Attention in urban Alaska, particularly in the Railbelt, was centered on the introduction of competition in electricity sales, construction of interties, and finding alternatives to Cook Inlet natural gas as it began to decline. State electricity policy for rural Alaska during this period is reflected in the programs of the Alaska Energy Authority, Office of Rural Energy (previously the Division of Energy of the former Department of Community and Regional Affairs).
After the large effort that went into wind demonstration projects in rural Alaska in the early 1980s not one of them remained in service by the early 1990s. This was due primarily to immature technology coupled with a lack of continued maintenance as federal tax incentives expired. However, a new generation of improved wind turbine technology began to be tested in Kotzebue, a relatively large rural hub village, and Wales, a very small community. Both communities were using new technology that was more reliable than what was used in the 1980s, and more suited to withstand arctic conditions. Kotzebue Electric Association now has twelve 65 kW AOCs, one 100 kW Northwind 100, and one 65 kW re-manufactured Vestas. These units currently supply about 7% of Kotzebue’s electrical requirements annually. Today, Kodiak has the most installed windpower in the state with three 1.5 MW GE SLE turbines, for a total of a 4.5 MW generating capacity. Kodiak Electric Association completed the project in 2009.
2000 to Present
State energy policy early in this decade is reflected in the 2003 Statewide Energy Issues Overview, a product of the Alaska Energy Policy Task Force. The Task Force was established under House Concurrent Resolution No. 21 (HCR 21). The sunset date for the Task Force was April 15, 2004. The Task Force examined how electricity is generated, transmitted, and distributed in Alaska in order to meet the State’s existing and future electrical needs in a safe, reliable, and efficient manner. It was tasked to develop a long-term Energy Plan for Alaska that would enhance the State’s economic future.
For the Railbelt, the primary projects identified were a retrofit to the Healy Clean Coal facility, the Emma Creek (coal) Energy Project near Healy, expansion of the Golden Valley Electric Association (GVEA) North Pole power plant, construction of the Sutton-Glennallen intertie, reconstruction of the Anchorage-Kenai intertie, upgrades of military power facilities, and coalbed methane development.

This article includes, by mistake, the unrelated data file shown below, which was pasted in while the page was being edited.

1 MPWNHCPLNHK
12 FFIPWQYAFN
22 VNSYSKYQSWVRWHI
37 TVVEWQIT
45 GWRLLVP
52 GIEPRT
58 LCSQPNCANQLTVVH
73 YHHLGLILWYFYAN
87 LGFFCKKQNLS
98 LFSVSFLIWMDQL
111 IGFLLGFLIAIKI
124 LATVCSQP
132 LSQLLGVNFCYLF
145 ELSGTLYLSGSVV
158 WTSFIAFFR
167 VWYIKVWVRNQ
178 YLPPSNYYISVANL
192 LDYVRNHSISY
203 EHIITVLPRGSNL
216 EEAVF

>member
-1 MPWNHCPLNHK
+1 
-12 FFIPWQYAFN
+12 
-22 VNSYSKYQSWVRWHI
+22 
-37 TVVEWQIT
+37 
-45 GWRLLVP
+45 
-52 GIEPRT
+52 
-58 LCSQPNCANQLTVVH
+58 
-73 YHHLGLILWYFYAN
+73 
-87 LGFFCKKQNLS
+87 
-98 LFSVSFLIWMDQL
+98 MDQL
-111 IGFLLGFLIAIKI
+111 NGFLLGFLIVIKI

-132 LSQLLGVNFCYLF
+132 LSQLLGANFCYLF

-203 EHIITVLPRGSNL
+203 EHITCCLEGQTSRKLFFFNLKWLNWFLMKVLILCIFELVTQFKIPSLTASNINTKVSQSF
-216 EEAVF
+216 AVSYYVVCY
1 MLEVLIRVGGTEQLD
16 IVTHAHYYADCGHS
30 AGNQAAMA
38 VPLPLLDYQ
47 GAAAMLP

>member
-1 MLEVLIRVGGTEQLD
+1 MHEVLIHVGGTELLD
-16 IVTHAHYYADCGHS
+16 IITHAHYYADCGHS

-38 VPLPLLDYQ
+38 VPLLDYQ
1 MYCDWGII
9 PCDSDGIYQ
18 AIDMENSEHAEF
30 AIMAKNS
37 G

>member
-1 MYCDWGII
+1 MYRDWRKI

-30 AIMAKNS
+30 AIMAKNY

For the Copper Valley, Kodiak, and Southeast Alaska, the focus was on a piped natural gas or propane distribution system to Southeast Alaska, and on interties, including construction of the Swan Lake–Tyee Lake intertie, the Juneau-Greens Creek-Hoonah intertie, and the Kake-Petersburg intertie.
As was true of past state energy policy, the Task Force’s work product was primarily focused on electricity and on grants and loans for the construction of new generation and transmission infrastructure.
Concurrent to the Statewide Energy Issues Overview was the development of the 2004 Rural Energy Plan. The Plan recommended a combination of utility management best practices, investments in commercially available, cost-effective production and enduse technologies, and the fine tuning of the power cost equalization incentive structure. It estimated those changes could increase rural energy efficiency by as much as 20% over the next 15 years, compared to current practices. The Rural Energy Plan also suggested investing approximately $65 million for energy efficiency over five years, an investment the Plan estimated could produce benefits on the order of $78 million over fifteen years.
The Plan also provides guidance to Alaska Energy Authority (AEA) and the Alaska Village Electric Cooperative (AVEC) for upgrading the following programs: Rural Power System Upgrades, Bulk Fuel Upgrades, Power Cost Equalization (PCE), Alternative Energy and Energy Efficiency, and training. Currently rural Alaska utilities, schools, and residential households account for about $170 million in annual energy expenditures (utility payments for fuel and non-fuel costs; school payments for heating fuel and electricity; residential household payments for heating fuel and electricity; PCE payments to utilities).